Murder and cover-ups in 'Taiwan Connection'

Published Nov 26, 2003


By Hugh Schofield

Paris - France has known more than its share of corruption scandals, but there is a story waiting to be told that - with its cocktail of murders, arms deals, massive commissions and allegations of political cover-ups - threatens to put them in the shade.

According to a book by one of France's top anti-corruption judges, the "Taiwan Connection" has led to eight suspicious deaths, two and a half billion francs (R3-billion) in missing bribes, and law-suits that could end costing the French tax-payer an even greater fortune.

And yet every attempt to investigate the "frigates-to-Taipei" case has been blocked by a wall of official silence. Successive governments of left and right have invoked a "defence secrecy" law to prevent judges having access to key documents which could explain where the missing billions have gone.

According to Thierry Jean-Pierre, who after exposing illegal funding at the Socialist party is now a member of the EU parliament, the result is a growing suspicion that the French elite has once again something to hide. The spectre is returning of the dreaded "retro-commissions" - the illegal rake-offs used to fund political parties and personalities that were the stuff of successive criminal trials in the 1990s.

"Everyone agrees: the frigates affair is easily the biggest politico-financial scandal of the last ten years," writes Jean-Pierre in Taiwan Connection - Scandals and Murders at the Heart of the Republic.

"The reputation of France has been seriously stained. And when I compare our old democracy with Taiwan - a young country where martial law was only lifted a short while ago - I am seized by shame."

The story begins in the late 1980s when Taiwan was seeking to upgrade its fleet, and the state-owned French defence-electronics giant Thomson teamed up with the Naval Construction Directorate (DCN) to lure Taipei from an almost-completed contract with Korea.

The Taiwanese admirals needed a good argument to dump Hyundai for France's La Fayette class frigates - which were still unbuilt and even on paper failed to meet many of Taiwan's own specifications - and, according to Jean-Pierre, that argument was the promise of massive commissions from Thomson.

But buying influence in Taipei was only part of it. Thomson also needed to overcome French government concern that "Contract Bravo" would wreck relations with Beijing, so more money was needed to grease the wheels.

By 1991 there were three lobbying networks, run by Taipei-based fixer Andrew Wang - alias Mr Shampoo; the romantically-named Lily Liu in China; and in Paris by a top executive in the state-owned oil giant Elf. It was Alfred Sirven who was to spend millions trying to influence foreign minister Roland Dumas via his mistress.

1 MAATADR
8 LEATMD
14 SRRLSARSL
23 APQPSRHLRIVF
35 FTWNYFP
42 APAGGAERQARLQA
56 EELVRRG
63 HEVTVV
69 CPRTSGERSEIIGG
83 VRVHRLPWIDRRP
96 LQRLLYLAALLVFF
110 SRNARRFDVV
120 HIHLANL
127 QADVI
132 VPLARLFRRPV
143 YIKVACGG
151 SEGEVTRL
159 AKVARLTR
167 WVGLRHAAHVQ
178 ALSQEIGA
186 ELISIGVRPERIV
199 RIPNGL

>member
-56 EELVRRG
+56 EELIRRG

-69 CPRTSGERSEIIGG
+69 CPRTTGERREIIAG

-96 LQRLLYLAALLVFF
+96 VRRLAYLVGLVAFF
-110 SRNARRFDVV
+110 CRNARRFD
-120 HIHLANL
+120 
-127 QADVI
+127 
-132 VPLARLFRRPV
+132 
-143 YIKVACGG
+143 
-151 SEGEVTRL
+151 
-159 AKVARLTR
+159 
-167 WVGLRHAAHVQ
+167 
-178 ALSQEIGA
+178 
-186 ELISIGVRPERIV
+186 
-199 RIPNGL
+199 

To pay for this Thomson inflated the prices of the six frigates to a figure of 16 billion francs, of which Jean-Pierre says a staggering five billion went on bribes and commissions. Half of that has since been identified and some frozen - but that still leaves vast amounts unaccounted for.

In the second half of his book, Jean-Pierre recounts what happened when the whistle was blown.

A Taiwanese naval official called Yin Ching-feng was about to report his suspicions of bribe-taking but in December 1993 he was murdered. Others who may have known the secret also died in unexplained circumstances, including Yin's nephew and a bank official who acted for Taiwan's naval dockyards.

In October 2000 a French intelligence agent named Thierry Imbot who had been charged with following the negotiations for Contract Bravo plunged to his death from his flat in central Paris a day before an appointment with a journalist.

And a year later a former Taiwan-based Thomson official called Jacques Morrison who had told friends he feared for his life because he was the last witness to the frigate talks also fell to his death from a high window in a Paris suburb.

Jean-Pierre argues that there are records at Thomson - the now-privatised Thales - that would cast light on where the missing money went. But the two judges looking into claims that part of it came back to France in "retro-commissions" have been consistently denied access by ministers.

This contrasts strongly with Taiwan where furore over the frigates scandal helped end the nationalist Kuomintang era in 2000, and where the new government has waived official secrets rules for all but the most sensitive of documents.

And he fears that the French public will end up picking up the tab. If Taiwan can prove that Thomson broke its contract by paying commissions, then it will have to be reimbursed - while failure to prosecute middlemen like Wang will mean he ends up keeping his millions.

"Five billion francs well and truly disappeared in the signature of a national contract," Jean-Pierre concludes. "It went to pay illegal intermediaries, parties and politicians, soldiers and businessmen. France, and the French, will end up paying for the personal enrichment of a small number of crooks."

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